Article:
Dye-sensitised cell: a dye monolayer chemically absorbed on the semiconductor is a primary absorber of sunlight; free charge carriers are generated by electron injections from a dye molecule, excited by visible raditation.

Advantages of DSC:

  • Much less sensitive to angle of incidence (good in refracted in reflected light)
  • Can be designed for operation at very low light levels because of the high internal surface area of titania ('light sponge')
  • Wide range of optimal temperatures
  • Much less sensitive to partial shading
  • BIPV
  • Manufacturing is cheap and easy, needs only commonly available processing equipment
  • Significantly lower embodied energy than other solar cells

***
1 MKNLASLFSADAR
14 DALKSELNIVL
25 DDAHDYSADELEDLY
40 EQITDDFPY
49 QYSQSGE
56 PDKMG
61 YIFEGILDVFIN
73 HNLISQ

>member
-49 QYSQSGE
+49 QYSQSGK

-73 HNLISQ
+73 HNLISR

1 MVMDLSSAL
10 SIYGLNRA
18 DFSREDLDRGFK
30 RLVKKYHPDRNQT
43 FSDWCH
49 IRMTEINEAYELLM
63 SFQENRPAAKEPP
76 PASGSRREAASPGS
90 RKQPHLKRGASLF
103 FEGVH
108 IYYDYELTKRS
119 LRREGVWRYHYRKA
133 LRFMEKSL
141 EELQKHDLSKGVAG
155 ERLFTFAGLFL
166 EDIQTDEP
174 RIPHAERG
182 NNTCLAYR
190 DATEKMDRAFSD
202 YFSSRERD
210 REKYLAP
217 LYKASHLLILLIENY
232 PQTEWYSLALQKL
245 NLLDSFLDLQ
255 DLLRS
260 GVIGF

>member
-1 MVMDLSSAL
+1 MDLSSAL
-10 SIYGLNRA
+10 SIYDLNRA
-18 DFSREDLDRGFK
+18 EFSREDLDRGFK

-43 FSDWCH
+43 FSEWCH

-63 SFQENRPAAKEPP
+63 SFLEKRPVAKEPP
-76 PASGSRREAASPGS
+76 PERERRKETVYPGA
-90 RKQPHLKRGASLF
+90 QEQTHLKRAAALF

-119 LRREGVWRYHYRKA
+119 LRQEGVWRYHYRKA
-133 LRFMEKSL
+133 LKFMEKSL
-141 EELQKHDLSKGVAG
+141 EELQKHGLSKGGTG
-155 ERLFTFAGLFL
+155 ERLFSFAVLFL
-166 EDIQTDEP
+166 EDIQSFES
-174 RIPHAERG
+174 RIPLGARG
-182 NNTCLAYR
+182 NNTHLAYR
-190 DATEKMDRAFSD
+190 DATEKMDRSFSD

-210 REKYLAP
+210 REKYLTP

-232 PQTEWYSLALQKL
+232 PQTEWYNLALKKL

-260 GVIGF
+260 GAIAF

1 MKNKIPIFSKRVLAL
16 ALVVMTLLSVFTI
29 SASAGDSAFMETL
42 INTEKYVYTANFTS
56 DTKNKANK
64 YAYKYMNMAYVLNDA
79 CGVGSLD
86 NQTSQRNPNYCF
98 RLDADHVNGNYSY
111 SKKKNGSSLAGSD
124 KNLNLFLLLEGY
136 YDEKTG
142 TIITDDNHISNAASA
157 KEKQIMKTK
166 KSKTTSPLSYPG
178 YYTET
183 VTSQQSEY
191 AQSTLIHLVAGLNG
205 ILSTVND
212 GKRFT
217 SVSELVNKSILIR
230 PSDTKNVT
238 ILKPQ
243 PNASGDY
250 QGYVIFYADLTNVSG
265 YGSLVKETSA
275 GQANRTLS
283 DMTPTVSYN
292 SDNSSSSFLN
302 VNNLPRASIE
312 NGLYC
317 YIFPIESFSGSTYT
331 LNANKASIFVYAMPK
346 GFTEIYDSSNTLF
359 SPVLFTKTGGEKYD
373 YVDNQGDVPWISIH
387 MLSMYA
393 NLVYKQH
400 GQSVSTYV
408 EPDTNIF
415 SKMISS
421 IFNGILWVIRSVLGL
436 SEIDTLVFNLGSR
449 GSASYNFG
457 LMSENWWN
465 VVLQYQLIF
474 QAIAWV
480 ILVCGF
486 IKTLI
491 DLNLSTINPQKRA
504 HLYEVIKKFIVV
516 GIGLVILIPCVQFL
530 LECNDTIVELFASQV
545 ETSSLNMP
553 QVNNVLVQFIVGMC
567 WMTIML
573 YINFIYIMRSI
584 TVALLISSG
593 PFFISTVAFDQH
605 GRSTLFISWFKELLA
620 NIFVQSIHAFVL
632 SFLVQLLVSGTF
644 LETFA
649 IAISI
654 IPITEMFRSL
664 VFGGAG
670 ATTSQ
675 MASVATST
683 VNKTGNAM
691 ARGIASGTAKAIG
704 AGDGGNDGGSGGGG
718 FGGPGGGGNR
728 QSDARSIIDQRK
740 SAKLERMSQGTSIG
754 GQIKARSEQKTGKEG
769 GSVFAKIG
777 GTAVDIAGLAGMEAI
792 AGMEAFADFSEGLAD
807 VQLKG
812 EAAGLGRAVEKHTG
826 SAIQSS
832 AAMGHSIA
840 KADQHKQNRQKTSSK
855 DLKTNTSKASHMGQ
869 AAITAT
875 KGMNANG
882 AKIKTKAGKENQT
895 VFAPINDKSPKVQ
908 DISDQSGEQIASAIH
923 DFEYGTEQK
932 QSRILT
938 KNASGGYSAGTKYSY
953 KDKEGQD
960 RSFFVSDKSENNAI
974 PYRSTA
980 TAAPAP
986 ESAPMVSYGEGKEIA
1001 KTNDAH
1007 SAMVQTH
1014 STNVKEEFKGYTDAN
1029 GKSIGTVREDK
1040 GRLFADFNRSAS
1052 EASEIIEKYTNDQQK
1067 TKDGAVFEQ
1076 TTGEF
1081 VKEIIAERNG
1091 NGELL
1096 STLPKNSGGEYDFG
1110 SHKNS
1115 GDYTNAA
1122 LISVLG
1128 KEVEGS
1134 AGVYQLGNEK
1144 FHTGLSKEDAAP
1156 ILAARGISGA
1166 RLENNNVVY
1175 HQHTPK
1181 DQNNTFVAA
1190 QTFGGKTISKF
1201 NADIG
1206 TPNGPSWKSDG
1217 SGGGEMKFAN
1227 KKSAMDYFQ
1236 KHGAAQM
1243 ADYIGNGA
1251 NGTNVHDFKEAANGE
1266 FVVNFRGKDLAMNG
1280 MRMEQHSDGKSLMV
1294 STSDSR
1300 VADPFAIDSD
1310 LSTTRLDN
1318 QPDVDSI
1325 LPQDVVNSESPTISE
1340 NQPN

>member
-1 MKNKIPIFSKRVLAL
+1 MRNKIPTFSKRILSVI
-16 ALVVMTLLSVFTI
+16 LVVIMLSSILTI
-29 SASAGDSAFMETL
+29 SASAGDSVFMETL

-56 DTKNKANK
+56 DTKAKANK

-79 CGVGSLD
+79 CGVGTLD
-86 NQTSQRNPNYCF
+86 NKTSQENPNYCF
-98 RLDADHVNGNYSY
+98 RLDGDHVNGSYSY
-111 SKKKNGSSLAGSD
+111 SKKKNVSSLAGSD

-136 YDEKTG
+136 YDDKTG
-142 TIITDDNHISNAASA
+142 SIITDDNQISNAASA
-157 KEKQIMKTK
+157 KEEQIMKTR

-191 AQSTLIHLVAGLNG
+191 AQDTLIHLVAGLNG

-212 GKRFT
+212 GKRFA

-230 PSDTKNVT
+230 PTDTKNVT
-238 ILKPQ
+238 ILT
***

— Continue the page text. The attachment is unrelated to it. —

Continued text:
Australian Manufacturers of DSC PV modules:

Photovoltaic Installation:


Sizing a photovoltaic (PV) system is easy to do. PV systems can reduce greenhouse gas emissions and provide free electricity. Due to the low current cost of electricity, system costs can generate a range of payback periods depending on where the system is to be installed. If it is in a rural or remote situation, PVs can be less expensive than connecting to the grid. In close-grid connection or urban contexts, payback periods can be from 12 to 20 years.

Nonetheless, many new developments are finding installation of PVs worthwhile either from a marketing or PR 'feel good' standpoint or as part of a legislative compliance pathway. One such pathway is through BASIX, which is a way of minimizing overall greenhouse emissions.

The best way of reducing the capital cost of a new PV system is to reduce the energy load on the system. The best way to do this is to:

  • avoid consumption where possible  e.g. use climate sensitive design and materials selection to minimise space heating and cooling;
  • shift energy sources where possible  e.g. use gas cooking and gas backup solar hot water systems; and